Posted Oct 9 2011 3:54PM - Updated Oct 9 2011 6:13PM
As the damage grows, the pie shrinks. It's an inverse relationship that deepens with each fruitless round of negotiations in the NBA labor dispute.
The longer it drags on, the more harm gets inflicted on the events -- preseason, regular season, sponsorships, broadcasts -- that generate the $4 billion over which the league's owners and players are squabbling. And the more harm that gets inflicted, the more money is lost, intensifying each side's fight to grab what it considers to be its "fair" share.
Both sides reportedly were ready to make one last grab Sunday night at the pie as is, agreeing to meet in New York to find a compromise that would preserve the NBA's 82-game 2011-12 schedule.
The session, based on information given anonymously to The New York Times, was to involve the key negotiators from each side: NBA commissioner David Stern and deputy commissioner Adam Silver for the owners, with union president Derek Fisher and executive director Billy Hunter representing the players. San Antonio owner Peter Holt, head of the league's labor relations committee, also was reported to be headed to New York.
After the most recent bargaining session ended last Tuesday, Stern said he would cancel the first two weeks of the regular season if an agreement wasn't reached by Monday. (He specifically used the word "cancel" too, rather than "postpone," citing arena conflicts and calendar constraints that would make it difficult for all 30 teams to reschedule lost games.)
What Stern didn't specify was the time Monday by which the games would get whacked. With Hunter expected to fly Monday morning to a regional players' meeting in Los Angeles, the prospect of any Sunday meeting spilling into Monday initially seemed slim. But a report on sheridanhoops.com said Hunter's plane ticket had been canceled, adding one more opportunity to meet what has been a succession of "D-Day" deadlines.
More than a week ago, the owners, players and fans faced "enormous consequences" if the collective-bargaining talks on Sept. 30 and Oct. 1 failed to produce an agreement. After sessions on Monday and Tuesday, there was chatter that the sides might not meet again for a week, a month or longer. So far, the cries of "Wolf!" and the Chicken Little hysterics seem less credible than a Yogi Berra outlook (as in, the CBA talks will be over when they're over).
Some D-Days are more equal than others, though. Even if the commissioner's deadline comes a stroke before midnight Monday, the cancellation of games will cost the NBA real money. How much? Stern and Silver alluded last week to "hundred of millions of dollars" lost from the first two weeks. Hunter estimated a $350 million hit to players' salaries for every month of missed games.
To keep the math simple, let's divide the annual $4 billion haul by six, since that's the length of the NBA regular season (yes, we know the playoffs are lucrative for the owners) and the round numbers jibe somewhat with the estimates tossed out by both sides. If each month represents $666 million of basketball-related revenues, two weeks would be about half that ($333 million). Which would be about 8.3 percent of the total.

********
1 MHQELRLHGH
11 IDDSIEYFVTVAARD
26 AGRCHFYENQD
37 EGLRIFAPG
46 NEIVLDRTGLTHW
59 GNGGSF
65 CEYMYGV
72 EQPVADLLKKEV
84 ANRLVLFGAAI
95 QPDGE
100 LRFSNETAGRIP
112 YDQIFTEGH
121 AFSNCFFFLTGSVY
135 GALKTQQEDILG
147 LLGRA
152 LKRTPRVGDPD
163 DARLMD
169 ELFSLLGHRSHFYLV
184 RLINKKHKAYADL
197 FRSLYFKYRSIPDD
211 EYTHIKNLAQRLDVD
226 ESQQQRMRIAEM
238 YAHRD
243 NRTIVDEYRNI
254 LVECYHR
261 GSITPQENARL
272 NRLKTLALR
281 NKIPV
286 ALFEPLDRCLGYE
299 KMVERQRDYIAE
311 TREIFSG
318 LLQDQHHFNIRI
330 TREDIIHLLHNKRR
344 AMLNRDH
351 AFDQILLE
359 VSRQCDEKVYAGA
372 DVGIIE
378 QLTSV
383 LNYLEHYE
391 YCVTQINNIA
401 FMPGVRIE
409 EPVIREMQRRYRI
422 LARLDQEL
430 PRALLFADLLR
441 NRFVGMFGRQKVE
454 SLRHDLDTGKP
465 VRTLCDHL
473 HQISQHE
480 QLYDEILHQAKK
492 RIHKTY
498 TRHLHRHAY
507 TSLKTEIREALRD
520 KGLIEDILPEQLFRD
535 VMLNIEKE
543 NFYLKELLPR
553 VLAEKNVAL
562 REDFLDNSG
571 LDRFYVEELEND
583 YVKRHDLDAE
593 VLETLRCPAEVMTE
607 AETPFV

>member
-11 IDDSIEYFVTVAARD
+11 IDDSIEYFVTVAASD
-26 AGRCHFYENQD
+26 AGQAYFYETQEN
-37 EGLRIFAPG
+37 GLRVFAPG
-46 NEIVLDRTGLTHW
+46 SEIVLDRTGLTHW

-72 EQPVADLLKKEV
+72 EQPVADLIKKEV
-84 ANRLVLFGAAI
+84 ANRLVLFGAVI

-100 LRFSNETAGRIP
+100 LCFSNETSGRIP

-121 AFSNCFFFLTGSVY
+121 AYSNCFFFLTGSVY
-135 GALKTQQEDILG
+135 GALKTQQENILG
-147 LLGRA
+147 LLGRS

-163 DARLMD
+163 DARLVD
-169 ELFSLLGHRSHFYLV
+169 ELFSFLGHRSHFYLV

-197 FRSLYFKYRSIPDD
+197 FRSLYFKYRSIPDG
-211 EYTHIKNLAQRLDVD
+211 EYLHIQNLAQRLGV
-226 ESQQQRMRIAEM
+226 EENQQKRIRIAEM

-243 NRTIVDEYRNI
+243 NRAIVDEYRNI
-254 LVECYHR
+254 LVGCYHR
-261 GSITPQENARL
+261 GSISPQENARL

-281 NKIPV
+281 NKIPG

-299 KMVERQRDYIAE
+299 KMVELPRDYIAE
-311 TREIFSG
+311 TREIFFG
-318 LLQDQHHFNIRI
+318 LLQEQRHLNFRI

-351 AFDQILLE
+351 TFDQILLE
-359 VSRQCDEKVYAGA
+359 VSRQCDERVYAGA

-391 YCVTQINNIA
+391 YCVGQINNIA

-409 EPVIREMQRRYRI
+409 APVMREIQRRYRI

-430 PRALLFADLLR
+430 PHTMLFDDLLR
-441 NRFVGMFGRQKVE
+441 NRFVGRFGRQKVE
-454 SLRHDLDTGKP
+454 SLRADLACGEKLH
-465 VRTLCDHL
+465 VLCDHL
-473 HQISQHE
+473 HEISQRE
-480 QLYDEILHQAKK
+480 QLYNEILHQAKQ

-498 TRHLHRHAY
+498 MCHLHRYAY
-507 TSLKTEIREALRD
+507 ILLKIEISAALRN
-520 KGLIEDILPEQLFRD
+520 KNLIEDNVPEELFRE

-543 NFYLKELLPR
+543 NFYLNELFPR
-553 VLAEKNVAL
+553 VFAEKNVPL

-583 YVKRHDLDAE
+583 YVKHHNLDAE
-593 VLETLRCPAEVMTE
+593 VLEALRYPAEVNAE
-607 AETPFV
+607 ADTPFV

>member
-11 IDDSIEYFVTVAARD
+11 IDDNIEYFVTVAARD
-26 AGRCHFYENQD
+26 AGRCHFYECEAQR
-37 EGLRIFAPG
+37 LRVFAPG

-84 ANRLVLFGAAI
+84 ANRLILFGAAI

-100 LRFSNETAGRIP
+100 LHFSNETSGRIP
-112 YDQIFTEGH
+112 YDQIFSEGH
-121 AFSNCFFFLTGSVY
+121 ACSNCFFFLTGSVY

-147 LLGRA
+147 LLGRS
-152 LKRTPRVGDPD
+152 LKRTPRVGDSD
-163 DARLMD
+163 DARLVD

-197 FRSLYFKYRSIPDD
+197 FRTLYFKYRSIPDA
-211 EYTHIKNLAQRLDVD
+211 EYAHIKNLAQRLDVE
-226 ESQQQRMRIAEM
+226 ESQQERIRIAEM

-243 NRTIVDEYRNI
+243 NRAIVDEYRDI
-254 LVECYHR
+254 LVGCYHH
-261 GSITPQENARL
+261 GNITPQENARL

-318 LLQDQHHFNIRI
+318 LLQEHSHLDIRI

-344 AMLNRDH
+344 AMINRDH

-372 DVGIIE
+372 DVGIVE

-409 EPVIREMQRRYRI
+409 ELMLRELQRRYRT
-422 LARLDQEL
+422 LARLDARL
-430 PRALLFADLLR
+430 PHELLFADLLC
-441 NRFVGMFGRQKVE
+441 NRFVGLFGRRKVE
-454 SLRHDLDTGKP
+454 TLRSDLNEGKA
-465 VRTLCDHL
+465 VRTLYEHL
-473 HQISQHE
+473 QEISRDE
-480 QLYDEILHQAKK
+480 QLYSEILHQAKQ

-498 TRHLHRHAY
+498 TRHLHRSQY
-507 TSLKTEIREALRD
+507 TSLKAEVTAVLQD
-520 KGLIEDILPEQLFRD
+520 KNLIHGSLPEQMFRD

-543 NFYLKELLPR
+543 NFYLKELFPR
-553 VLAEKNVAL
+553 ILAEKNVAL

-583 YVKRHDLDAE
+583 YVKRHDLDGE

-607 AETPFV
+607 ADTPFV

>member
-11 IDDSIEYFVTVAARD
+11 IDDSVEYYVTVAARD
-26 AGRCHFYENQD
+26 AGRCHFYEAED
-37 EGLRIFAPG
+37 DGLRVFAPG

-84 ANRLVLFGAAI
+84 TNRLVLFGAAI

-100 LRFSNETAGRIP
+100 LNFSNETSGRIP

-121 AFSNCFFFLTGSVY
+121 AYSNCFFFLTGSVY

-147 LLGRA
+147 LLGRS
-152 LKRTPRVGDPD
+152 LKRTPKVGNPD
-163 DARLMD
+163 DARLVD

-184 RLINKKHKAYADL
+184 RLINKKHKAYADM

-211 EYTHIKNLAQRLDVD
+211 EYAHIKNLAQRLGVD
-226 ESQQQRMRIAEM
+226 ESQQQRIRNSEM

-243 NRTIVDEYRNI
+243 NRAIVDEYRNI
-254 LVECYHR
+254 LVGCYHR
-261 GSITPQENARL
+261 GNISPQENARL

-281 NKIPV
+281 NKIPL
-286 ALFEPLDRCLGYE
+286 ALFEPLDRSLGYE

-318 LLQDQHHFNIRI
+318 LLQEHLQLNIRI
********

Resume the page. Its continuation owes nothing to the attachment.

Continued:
So by digging in at their bottom-line share of 53 percent -- and contributing to the loss of two weeks of the season -- the players would have to up their demand to 57.8 percent of a smaller BRI to get the same $2.12 billion they want now. Heck, they'd have to get 54.5 percent just to reap the $2 billion that the owners are -- or at least Stern is -- offering in a 50-50 split.
The same goes for the owners. If they require a minimum of $2 billion, as suggested by Stern's 50-50 "concept," they would need the players to accept 45.5 percent going forward just to recoup their losses from the first two weeks of games. Anything short of that split -- 54.5 to 45.5 -- would mean that someone lost dearly. Maybe two someones.
Remember, the assumption from the start of the lockout on July 1 was that one side or the other would get the better deal. Most observers assumed the owners would hold out past the time (middle of November) when the players start missing paychecks and use that leverage against them. More recently, some have suggested the players are more committed and prepared than anticipated and might outlast a splintering group of owners.
What the above back-of-the-page calculations show, though, is the toxic cost to both sides of failing to preserve the entire 2011-12 season. Once actual financial pain is inflicted, both sides -- in most negotiations of this sort, historically -- try to recoup some of their losses from the other side by digging in for a better deal.
As Stern said last week: "There is an extraordinary hit coming to the owners and to the players. So I don't want to speculate about what our future bargaining position would be."
What might work best at 50-50, in this instance, becomes less attractive even at 52-48 in one side's favor if the overall $4 billion pie shrinks. And the speculated losses in just two weeks of games doesn't even account for what might end up as a dropoff in fan enthusiasm overall. After all, gate receipts and broadcast ratings slumped for several seasons after the 1998-99 lockout resulted in a 50-game season.
Nor do the numbers above factor in a league whose success instead builds on the momentum of 2010-11 and with owners and players committed not just to a new CBA but to a more legitimate, revenue-sharing partnership.
So which will it be: Half of a big pie? Or more than half of a smaller pie? Children seated at the kitchen table could answer that one quickly enough.
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